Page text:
Jim Flaherty claims that his budget is about "jobs and growth." Parliamentary Budget Officer Kevin Page makes a much stronger counter claim. He reports that, while the Harper government's cutbacks will result in a balanced budget, they will create significant drag on the economy:
The spending restraints and cutbacks will reduce economic output by 0.3 per cent this year, climbing to 0.88 per cent in 2014.
Canada’s economy, subsequently, will grow by only 1.6 per cent in 2013, eight tenths of a point less than forecast by the Bank of Canada and the private sector consensus.
On the jobs front, restraint will result in about 18,000 fewer jobs this year than had there been no restraint, climbing to 108,000 fewer jobs in 2015. Most of the losses are due to Ottawa’s actions — including a reduction of 43,000 stemming directly from March’s spending reductions — although provincial restraint is also a factor.
Unemployment, currently at 7.2 per cent, will climb to 7.9 per cent in 2013, the report predicts.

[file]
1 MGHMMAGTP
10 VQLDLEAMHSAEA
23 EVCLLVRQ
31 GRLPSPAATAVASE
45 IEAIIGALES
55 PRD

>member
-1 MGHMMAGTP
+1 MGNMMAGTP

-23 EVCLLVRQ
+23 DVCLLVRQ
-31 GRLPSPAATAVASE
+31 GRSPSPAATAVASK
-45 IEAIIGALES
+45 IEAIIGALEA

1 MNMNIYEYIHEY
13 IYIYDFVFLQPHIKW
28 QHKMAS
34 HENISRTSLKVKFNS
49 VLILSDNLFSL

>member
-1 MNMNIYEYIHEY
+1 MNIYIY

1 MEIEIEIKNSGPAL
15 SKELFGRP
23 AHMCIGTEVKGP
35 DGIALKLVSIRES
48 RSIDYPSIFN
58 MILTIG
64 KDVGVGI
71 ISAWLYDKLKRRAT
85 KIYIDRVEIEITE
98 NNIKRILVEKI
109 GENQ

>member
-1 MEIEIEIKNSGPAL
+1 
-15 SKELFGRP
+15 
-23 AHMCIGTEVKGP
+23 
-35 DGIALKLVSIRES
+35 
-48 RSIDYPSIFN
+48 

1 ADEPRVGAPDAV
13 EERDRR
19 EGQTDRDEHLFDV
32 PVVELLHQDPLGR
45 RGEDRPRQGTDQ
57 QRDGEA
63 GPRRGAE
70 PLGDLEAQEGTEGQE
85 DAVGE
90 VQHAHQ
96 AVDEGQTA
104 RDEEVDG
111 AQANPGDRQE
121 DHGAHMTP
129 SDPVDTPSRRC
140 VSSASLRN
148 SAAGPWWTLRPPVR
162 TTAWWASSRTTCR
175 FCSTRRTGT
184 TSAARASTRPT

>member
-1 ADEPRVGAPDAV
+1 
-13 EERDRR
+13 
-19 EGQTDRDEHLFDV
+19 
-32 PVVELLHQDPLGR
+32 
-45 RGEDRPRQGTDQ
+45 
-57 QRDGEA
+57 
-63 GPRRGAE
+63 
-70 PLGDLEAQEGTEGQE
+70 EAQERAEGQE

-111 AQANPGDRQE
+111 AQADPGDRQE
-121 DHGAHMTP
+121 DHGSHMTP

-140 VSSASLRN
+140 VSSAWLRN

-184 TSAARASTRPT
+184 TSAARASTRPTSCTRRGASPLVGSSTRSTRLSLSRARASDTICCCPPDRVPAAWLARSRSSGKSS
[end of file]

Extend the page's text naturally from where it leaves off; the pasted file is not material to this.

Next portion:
Mr. Flaherty and Mr. Harper have been urging Europe to do as they do. But on the subject of European economic management, Paul Krugman wrote last week:
This is, not to mince words, just insane. Europe has had several years of experience with harsh austerity programs, and the results are exactly what students of history told you would happen: such programs push depressed economies even deeper into depression. And because investors look at the state of a nation’s economy when assessing its ability to repay debt, austerity programs haven’t even worked as a way to reduce borrowing costs.
Meanwhile, David Cameron -- who recently visited Ottawa and praised Stephen Harper for his economic wisdom -- admitted yesterday that Britain, for the second time, is in a recession.
The Flaherty budget was never about jobs and growth. It was about getting rid of government agencies which the Harperites cannot abide.